To earn the certificate, students must complete:

  • ENGL 607: Business Writing and Editing (offered Fall semester 2016; 3 credits)
    • Students write, revise, and edit common workplace documents (e.g., emails, letters, memos, job application materials) while also learning how to quickly interpret and respond to communication situations involving supervisors, colleagues, clients, and members of the public. 
  • ENGL 608: Professional and Technical Writing (offered Spring semester 2017; 3 credits)
    • Students write, revise, and design (format) professional and technical documents and graphics for a variety of audiences, working collaboratively to meet organizational goals.
  • ENGL 609: Writing in Digital Spaces (offered Summer 1 2017; 3 credits)
    • Students learn how respond to the design, content, and stylistic needs of readers in electronic environments by producing material for various digital platforms and devices, including social media, websites, blogs, and mobile devices.
  • ENGL 610: Proposal and Grant Writing (offered Summer 2 2017; 3 credits)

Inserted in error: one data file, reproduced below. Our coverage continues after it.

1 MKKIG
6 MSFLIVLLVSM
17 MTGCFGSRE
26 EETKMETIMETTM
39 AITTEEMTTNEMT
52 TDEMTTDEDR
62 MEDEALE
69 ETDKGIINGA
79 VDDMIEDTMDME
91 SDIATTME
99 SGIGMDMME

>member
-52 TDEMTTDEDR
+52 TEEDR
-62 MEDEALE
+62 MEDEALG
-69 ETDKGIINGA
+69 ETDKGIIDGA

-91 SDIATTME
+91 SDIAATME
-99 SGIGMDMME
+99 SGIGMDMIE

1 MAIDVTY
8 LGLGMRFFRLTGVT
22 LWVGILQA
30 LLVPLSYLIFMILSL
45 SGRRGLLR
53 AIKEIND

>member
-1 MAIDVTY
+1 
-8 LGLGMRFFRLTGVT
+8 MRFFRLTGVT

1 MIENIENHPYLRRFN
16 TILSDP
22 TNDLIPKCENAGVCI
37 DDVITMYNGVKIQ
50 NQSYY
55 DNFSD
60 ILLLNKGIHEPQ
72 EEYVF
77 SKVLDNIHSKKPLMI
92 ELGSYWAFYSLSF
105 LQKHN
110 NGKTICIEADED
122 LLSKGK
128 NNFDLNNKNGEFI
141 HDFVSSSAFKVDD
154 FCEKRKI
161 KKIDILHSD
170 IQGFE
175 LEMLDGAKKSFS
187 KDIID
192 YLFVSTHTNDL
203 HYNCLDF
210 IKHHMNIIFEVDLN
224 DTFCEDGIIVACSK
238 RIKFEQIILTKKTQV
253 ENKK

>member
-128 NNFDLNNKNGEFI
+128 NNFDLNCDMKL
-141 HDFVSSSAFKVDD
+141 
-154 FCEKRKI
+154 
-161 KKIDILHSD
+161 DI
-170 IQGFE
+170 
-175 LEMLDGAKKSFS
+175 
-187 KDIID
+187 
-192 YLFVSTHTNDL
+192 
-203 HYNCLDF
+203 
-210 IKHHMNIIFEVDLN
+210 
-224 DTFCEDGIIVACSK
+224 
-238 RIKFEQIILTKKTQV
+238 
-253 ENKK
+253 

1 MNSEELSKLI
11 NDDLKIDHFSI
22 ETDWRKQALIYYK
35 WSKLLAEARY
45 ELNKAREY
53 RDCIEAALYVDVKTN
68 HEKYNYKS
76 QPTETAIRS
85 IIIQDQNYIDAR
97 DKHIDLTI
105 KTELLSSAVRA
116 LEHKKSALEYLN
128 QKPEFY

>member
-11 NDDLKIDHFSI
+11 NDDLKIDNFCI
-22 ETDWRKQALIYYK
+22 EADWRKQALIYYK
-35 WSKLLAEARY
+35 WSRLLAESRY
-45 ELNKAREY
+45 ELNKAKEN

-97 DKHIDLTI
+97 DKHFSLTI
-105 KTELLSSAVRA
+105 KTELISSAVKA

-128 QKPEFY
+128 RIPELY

• Students develop, write, and manage the processes involved in submitting and soliciting proposals and grants.
  • ENGL 612: Electronic Writing Portfolio (offered Maymester, Augustmester, and Wintermester as needed; 1 credit)
    • Students design a web-based writing portfolio, revise writing samples, and reflect on their writing improvements and achievements while in the program.

The first 4 courses--ENGL 607, 608, 609, and 610--can be taken in any order. ENGL 612: Electronic Portfolio Writing serves a capstone or culminating learning experience. Therefore, ENGL 612 must be taken as the final course in the sequence. 

Admission Deadlines And Criteria

Students can apply to and enter the program on a nearly year-round basis. The application deadline is two weeks prior to the start of each term. For the 2016-2017 academic year, the deadlines are as follows:

  • Fall 2016: August 15, 2016
  • Spring 2017: January 3, 2017
  • Summer 1: May 1, 2017
  • Summer 2: June 12, 2017

Criteria for admission into the Professional Writing Graduate Certificate program for students not currently enrolled at Radford University are:

  • A bachelor’s degree from an accredited institution
  • Minimum cumulative grade point average of 2.75